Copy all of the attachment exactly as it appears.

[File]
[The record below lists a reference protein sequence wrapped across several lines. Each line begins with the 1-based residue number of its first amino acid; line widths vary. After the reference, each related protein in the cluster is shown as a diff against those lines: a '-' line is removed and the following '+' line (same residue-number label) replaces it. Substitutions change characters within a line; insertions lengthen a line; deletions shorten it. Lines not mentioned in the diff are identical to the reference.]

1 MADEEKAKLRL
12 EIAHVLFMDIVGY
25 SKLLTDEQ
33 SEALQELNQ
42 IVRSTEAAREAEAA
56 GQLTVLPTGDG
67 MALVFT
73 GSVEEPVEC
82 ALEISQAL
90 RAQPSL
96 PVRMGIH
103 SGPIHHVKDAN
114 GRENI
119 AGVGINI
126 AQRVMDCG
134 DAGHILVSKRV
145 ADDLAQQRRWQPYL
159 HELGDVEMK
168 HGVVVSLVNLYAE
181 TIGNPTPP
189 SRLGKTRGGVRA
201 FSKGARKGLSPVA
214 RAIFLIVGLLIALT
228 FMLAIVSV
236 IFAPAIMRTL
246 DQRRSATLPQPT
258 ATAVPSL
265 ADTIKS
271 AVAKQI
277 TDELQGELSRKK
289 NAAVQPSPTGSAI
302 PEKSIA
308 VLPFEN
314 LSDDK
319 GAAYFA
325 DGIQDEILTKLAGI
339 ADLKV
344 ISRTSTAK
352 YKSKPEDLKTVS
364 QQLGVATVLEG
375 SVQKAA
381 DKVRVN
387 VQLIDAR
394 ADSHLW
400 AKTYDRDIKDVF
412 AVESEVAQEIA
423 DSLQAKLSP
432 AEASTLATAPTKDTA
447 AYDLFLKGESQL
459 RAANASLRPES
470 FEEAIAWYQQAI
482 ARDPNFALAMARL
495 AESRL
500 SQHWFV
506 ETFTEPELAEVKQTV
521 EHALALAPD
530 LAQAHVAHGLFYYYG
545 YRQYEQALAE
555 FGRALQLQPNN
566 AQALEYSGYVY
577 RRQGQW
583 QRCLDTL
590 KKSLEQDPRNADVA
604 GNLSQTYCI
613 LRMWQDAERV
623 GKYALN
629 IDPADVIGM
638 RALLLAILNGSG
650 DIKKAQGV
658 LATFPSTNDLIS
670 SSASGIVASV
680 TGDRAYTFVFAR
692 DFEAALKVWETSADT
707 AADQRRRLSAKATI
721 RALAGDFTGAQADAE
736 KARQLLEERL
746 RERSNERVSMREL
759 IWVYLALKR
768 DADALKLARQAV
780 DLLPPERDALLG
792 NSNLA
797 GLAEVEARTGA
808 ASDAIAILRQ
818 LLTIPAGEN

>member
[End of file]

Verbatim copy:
[The record below lists a reference protein sequence wrapped across several lines. Each line begins with the 1-based residue number of its first amino acid; line widths vary. After the reference, each related protein in the cluster is shown as a diff against those lines: a '-' line is removed and the following '+' line (same residue-number label) replaces it. Substitutions change characters within a line; insertions lengthen a line; deletions shorten it. Lines not mentioned in the diff are identical to the reference.]

1 MADEEKAKLRL
12 EIAHVLFMDIVGY
25 SKLLTDEQ
33 SEALQELNQ
42 IVRSTEAAREAEAA
56 GQLTVLPTGDG
67 MALVFT
73 GSVEEPVEC
82 ALEISQAL
90 RAQPSL
96 PVRMGIH
103 SGPIHHVKDAN
114 GRENI
119 AGVGINI
126 AQRVMDCG
134 DAGHILVSKRV
145 ADDLAQQRRWQPYL
159 HELGDVEMK
168 HGVVVSLVNLYAE
181 TIGNPTPP
189 SRLGKTRGGVRA
201 FSKGARKGLSPVA
214 RAIFLIVGLLIALT
228 FMLAIVSV
236 IFAPAIMRTL
246 DQRRSATLPQPT
258 ATAVPSL
265 ADTIKS
271 AVAKQI
277 TDELQGELSRKK
289 NAAVQPSPTGSAI
302 PEKSIA
308 VLPFEN
314 LSDDK
319 GAAYFA
325 DGIQDEILTKLAGI
339 ADLKV
344 ISRTSTAK
352 YKSKPEDLKTVS
364 QQLGVATVLEG
375 SVQKAA
381 DKVRVN
387 VQLIDAR
394 ADSHLW
400 AKTYDRDIKDVF
412 AVESEVAQEIA
423 DSLQAKLSP
432 AEASTLATAPTKDTA
447 AYDLFLKGESQL
459 RAANASLRPES
470 FEEAIAWYQQAI
482 ARDPNFALAMARL
495 AESRL
500 SQHWFV
506 ETFTEPELAEVKQTV
521 EHALALAPD
530 LAQAHVAHGLFYYYG
545 YRQYEQALAE
555 FGRALQLQPNN
566 AQALEYSGYVY
577 RRQGQW
583 QRCLDTL
590 KKSLEQDPRNADVA
604 GNLSQTYCI
613 LRMWQDAERV
623 GKYALN
629 IDPADVIGM
638 RALLLAILNGSG
650 DIKKAQGV
658 LATFPSTNDLIS
670 SSASGIVASV
680 TGDRAYTFVFAR
692 DFEAALKVWETSADT
707 AADQRRRLSAKATI
721 RALAGDFTGAQADAE
736 KARQLLEERL
746 RERSNERVSMREL
759 IWVYLALKR
768 DADALKLARQAV
780 DLLPPERDALLG
792 NSNLA
797 GLAEVEARTGA
808 ASDAIAILRQ
818 LLTIPAGEN

>member